Even now, CEOs of private and public companies - and charities - are sometimes awarded very healthy bonuses while the organisations they lead lose money hand-over-fist.
In many respects, the impact of all this is felt most by younger people. Even where this is not the case, young adults believe that it is. Who can blame them?
From the time they emerged from secondary school, Millennials now aged between 20 and 35 years, have felt a growing expectation gap.
Raised by mainly Baby Boomer parents, these young adults had grown up with the digital economy and increasingly globalised industries and culture.
They were encouraged to believe that they could, like many - but certainly not all - of the previous generation, experience a higher standard of living than their parents.
This has proven not to be the case. Education costs have risen and students emerge from universities with sometimes substantial levels of debt. The average fees charged by English universities - Scottish schools don't levy tuition fees - are around £9000 per annum.
Despite the introduction of fees, young people still aspire to earn a degree. In 1980, just 68,000 people started a university course. Last autumn, that figure was around 500,000.
Do fees mean a higher quality of education? Not necessarily. Students in some schools have taken to rating lectures and general services online, using the viral power of the internet to demand greater value for money.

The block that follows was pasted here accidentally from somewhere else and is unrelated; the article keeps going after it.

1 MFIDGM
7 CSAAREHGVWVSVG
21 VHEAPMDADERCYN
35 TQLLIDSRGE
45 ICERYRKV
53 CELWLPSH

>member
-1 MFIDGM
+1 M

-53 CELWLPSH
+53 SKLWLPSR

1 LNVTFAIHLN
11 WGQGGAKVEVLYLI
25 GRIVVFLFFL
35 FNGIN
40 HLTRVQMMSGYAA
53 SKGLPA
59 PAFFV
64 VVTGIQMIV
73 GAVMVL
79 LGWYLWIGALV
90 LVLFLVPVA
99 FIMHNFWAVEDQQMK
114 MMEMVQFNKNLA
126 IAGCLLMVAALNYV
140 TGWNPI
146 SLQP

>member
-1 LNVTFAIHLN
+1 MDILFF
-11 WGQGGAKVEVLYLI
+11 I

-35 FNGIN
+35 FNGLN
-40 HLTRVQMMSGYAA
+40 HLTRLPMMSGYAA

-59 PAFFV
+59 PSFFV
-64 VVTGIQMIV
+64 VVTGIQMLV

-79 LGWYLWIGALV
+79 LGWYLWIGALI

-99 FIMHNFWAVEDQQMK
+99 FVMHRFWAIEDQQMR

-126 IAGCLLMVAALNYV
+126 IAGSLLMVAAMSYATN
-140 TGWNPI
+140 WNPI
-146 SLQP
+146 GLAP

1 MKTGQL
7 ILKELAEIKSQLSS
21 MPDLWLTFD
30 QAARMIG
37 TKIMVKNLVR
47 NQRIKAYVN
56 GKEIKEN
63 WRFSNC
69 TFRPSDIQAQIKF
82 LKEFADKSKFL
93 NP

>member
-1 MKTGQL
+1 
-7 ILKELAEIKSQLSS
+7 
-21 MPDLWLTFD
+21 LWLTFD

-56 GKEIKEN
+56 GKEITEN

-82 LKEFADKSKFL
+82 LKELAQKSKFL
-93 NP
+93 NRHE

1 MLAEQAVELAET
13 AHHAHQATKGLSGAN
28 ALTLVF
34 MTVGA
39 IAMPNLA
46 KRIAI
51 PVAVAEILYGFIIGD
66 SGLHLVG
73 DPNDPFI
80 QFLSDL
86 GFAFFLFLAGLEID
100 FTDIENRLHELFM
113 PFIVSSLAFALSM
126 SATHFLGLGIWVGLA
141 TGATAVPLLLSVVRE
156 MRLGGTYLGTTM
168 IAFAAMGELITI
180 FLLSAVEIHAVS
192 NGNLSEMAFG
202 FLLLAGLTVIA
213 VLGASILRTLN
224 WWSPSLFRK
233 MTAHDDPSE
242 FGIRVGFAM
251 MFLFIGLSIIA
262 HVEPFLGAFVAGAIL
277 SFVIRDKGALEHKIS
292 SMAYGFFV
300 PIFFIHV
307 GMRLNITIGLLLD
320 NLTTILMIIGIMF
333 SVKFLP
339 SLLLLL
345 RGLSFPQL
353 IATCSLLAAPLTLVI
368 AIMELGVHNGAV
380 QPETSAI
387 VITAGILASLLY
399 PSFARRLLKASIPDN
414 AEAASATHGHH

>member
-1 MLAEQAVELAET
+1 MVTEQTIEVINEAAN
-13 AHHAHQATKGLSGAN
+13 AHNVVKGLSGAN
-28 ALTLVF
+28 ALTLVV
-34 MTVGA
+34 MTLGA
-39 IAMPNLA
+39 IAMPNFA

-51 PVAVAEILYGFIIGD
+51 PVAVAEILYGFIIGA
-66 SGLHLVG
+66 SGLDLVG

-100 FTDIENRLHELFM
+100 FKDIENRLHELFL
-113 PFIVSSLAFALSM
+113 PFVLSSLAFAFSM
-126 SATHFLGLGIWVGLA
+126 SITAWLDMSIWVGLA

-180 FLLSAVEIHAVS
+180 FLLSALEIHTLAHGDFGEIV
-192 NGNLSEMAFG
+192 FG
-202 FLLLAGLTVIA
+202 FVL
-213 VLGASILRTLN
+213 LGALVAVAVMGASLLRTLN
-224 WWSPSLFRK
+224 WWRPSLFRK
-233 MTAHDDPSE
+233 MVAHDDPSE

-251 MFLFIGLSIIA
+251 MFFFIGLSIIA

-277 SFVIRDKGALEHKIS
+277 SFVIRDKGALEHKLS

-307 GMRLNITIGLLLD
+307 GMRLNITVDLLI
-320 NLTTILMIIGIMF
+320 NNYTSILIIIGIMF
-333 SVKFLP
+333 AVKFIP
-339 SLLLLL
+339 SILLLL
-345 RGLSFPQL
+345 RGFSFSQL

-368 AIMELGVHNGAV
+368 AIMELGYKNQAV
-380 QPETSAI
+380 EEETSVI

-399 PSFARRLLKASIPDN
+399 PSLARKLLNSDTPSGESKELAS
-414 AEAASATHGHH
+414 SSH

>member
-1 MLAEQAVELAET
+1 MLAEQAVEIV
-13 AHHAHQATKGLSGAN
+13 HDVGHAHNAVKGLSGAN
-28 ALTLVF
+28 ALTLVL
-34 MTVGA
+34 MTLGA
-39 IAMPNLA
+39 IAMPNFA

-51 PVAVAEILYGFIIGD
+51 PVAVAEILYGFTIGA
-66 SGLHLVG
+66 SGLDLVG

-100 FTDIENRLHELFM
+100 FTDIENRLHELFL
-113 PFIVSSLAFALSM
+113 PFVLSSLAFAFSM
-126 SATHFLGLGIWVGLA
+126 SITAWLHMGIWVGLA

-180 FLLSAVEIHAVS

Millennials not only face tuition costs unknown to their parents, they also find it harder to save money for their future security.
This is especially true in the densely populated urban centres that form the core of today's information and innovation economies.
Home ownership is not even a pipe-dream for many of this cohort. Many will tell you that they don't really think about mortgages. Some resign themselves to staying locked into "generation rent".
As I well know, renting is not the end of the world. (In my humble opinion, more than a few gifted people of my fellow Boomers have traded the kind of risk that leads to fulfilment and meaningful achievement for a contract with their bank.)
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